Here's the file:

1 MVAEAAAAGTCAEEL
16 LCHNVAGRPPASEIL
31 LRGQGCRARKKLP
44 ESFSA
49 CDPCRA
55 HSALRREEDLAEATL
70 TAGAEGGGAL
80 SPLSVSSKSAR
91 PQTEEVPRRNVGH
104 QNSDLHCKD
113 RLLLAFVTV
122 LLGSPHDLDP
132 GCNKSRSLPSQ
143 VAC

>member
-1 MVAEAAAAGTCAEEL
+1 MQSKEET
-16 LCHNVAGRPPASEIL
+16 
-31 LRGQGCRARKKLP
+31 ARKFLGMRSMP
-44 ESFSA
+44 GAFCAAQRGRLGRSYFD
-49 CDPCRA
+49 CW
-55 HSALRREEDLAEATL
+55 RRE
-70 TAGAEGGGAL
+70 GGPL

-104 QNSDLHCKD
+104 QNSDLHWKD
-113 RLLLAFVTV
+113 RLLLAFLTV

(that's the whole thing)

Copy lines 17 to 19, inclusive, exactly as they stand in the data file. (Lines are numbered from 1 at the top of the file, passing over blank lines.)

+1 MQSKEET
-16 LCHNVAGRPPASEIL
+16 